I’ve had two personality tests in twenty years. The first test was taken in the early 1990s as part of a group training exercise and the results labeled me as an extreme introvert. “Surely not,” my co-workers said, but it was true. I have always had a shy side.
When I was a little girl, I remember feeling backward, shy, and weird. I still recall when my mom dropped me off at Girl Scout camp and how she made me promise that I’d talk to new people and not be shy. She didn’t do it in a critical way, but she encouraged me as a mom trying to help her daughter stretch her wings. Boy, am I grateful now.
Not only did my mom’s encouragement help me make friends at camp, but her efforts to help me out of my shell would continue to help me out of it decades later. Back in the nineties, my co-workers saw me as outgoing. They had no idea that the extroverted me was the product of an encouraging mother and a lot of will power to step into situations that might make people look at me. I was never forced to do anything, but Mom encouraged me to try out for cheerleader, be in a few beauty pageants, march with the band, and be involved in many things that put me in front of other people.
I remember being nervous when I did all those outgoing things. If people looked at me, they would see my flaws, right? So, on one side, I hated it, but on the flip side, I enjoyed the things I did and if I let shyness rule, I wouldn’t get to do any of them. I would just have to let people look at me and if they saw a flaw, then that was their problem.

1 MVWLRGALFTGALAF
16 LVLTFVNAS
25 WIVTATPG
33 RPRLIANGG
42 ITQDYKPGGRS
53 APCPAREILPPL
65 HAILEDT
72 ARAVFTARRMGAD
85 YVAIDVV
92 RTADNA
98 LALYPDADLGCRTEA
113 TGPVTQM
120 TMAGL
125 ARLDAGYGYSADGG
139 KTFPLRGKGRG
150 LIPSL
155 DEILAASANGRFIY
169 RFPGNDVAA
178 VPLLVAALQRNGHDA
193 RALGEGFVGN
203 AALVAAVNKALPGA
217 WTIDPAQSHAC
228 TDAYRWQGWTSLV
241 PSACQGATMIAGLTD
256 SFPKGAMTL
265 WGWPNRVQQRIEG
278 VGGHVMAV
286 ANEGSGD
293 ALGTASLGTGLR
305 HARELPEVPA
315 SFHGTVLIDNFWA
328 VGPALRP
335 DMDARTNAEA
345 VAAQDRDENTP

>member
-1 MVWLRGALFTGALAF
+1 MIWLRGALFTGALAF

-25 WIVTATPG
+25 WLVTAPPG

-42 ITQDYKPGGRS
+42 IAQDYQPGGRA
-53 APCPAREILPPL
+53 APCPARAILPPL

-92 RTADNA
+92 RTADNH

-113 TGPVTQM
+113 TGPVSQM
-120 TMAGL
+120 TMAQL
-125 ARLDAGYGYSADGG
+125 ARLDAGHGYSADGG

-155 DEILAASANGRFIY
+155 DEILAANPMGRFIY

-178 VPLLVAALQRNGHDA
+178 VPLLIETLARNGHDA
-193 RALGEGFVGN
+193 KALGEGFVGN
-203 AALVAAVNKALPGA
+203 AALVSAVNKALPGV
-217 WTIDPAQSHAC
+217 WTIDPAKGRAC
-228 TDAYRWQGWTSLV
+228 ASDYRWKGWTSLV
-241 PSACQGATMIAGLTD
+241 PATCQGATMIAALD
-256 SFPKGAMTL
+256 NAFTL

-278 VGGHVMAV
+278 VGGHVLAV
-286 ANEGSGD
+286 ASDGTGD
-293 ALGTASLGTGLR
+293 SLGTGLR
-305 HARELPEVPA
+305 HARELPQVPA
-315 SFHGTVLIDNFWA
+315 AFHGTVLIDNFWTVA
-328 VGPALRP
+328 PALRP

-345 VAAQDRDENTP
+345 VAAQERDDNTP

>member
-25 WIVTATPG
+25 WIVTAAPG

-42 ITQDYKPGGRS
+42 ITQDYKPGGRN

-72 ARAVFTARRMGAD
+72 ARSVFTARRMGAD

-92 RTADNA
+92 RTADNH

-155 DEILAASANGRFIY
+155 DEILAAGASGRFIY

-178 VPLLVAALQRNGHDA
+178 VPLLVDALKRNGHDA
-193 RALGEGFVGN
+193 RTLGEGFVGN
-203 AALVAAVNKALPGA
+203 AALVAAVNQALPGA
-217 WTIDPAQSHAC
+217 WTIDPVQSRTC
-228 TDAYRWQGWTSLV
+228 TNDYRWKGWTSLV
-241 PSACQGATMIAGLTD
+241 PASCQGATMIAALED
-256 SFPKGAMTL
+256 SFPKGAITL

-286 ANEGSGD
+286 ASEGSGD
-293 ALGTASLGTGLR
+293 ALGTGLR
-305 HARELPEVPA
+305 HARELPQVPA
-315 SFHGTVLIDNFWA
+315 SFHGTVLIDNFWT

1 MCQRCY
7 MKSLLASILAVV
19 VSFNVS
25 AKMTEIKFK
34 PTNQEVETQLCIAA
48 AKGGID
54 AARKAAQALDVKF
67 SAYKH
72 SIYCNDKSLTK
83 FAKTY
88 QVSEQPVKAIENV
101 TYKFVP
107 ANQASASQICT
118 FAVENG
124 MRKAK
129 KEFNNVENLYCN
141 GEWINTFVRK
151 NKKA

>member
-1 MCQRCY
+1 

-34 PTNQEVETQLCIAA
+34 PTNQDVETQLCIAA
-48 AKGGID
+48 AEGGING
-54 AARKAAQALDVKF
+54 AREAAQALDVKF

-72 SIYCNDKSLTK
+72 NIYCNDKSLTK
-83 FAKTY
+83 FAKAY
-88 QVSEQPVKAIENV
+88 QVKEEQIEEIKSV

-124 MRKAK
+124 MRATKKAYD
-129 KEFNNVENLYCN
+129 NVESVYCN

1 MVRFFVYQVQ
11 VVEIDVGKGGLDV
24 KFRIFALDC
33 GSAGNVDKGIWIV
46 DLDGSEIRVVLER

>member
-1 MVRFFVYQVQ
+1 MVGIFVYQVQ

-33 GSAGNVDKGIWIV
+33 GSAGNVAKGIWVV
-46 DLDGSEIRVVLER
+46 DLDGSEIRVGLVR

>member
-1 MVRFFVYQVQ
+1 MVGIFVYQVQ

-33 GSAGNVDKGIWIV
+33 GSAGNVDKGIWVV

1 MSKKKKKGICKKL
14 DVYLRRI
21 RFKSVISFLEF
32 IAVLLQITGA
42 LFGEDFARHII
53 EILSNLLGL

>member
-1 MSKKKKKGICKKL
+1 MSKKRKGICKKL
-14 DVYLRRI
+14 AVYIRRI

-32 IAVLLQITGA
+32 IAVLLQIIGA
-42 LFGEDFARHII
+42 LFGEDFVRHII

Sometimes I still have those fears, but thankfully, I am different now. I’ve heard people say that no matter what you do, you will always be what you are (introverted or extroverted) inside. Perhaps that is true, but according to my latest personality test, my extroverted side is now at least equal to my introverted side. I will always be an introvert inside, but I don’t let it keep me cowering.
Since becoming a published author and a community volunteer, I have had to step up and teach at conferences, speak on radio and television, and give speeches and interviews about my work and the work of organizations I represent. I have finally come around to believing that God isn’t going to let me hide away just because I am an introvert inside. My mom’s instincts were right and her efforts to bring me out of my shell have been a lifesaver. I have little doubt that had she not pushed me “out there” when I was a kid, I would be hiding down in the basement with my books and pen.
No longer do I let insecurity or shyness rule my decisions. I may not stand up on the stage and say, “Look at me!”, but I try my best not to miss out on opportunities because of my introverted side. Of course, there is nothing wrong with hiding away for a little while with my books and a pen. I nurture the introvert in me, as well. Otherwise, I might never finish another novel.
What about you? What stops you, if anything, from being all you can be?